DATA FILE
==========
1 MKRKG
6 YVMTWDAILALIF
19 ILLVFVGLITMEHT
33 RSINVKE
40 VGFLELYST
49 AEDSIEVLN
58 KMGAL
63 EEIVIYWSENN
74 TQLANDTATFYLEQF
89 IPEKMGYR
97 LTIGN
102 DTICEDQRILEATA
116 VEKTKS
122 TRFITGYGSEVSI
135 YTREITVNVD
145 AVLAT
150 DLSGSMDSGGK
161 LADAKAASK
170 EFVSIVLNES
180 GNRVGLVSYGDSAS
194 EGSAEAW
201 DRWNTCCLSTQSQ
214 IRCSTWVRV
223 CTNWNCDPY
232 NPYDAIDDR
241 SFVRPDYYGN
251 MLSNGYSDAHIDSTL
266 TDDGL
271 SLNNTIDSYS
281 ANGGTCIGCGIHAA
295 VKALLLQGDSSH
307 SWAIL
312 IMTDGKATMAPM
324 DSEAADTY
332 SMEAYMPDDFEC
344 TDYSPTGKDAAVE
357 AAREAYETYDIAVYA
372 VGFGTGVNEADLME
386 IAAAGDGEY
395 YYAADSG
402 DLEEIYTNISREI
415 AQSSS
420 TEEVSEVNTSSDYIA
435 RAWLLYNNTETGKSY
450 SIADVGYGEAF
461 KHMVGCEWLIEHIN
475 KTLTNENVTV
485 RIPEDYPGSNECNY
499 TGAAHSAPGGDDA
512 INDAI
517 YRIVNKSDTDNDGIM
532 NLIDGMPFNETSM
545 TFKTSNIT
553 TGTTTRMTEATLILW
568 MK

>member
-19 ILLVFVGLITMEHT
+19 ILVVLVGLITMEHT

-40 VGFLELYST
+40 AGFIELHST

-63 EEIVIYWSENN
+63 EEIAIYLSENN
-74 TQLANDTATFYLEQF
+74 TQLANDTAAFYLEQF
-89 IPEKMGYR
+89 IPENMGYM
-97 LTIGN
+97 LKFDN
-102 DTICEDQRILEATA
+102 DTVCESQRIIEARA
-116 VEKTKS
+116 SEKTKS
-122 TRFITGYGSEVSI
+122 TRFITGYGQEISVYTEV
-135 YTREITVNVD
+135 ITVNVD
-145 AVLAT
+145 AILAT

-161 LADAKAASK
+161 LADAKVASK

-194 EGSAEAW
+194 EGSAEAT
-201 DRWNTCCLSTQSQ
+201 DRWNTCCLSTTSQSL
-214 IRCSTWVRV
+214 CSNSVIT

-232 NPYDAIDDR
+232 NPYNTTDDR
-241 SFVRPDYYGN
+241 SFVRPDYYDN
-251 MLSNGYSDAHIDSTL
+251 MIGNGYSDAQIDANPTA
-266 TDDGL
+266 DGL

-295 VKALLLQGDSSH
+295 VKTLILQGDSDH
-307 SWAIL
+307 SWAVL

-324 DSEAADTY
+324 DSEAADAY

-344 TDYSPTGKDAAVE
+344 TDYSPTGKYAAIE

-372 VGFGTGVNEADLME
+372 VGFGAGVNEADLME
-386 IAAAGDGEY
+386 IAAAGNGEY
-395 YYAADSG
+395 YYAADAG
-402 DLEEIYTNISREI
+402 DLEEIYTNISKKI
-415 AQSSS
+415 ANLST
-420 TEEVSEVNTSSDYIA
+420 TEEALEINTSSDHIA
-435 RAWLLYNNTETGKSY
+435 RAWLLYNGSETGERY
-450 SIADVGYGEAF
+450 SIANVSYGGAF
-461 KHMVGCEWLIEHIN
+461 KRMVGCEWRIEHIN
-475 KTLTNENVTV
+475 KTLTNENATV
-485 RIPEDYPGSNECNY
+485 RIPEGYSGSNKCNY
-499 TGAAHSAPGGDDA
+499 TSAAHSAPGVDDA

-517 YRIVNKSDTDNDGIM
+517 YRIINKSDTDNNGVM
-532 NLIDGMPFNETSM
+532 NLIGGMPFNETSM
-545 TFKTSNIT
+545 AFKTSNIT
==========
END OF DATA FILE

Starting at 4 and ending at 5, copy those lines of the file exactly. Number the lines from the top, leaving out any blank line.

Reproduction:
33 RSINVKE
40 VGFLELYST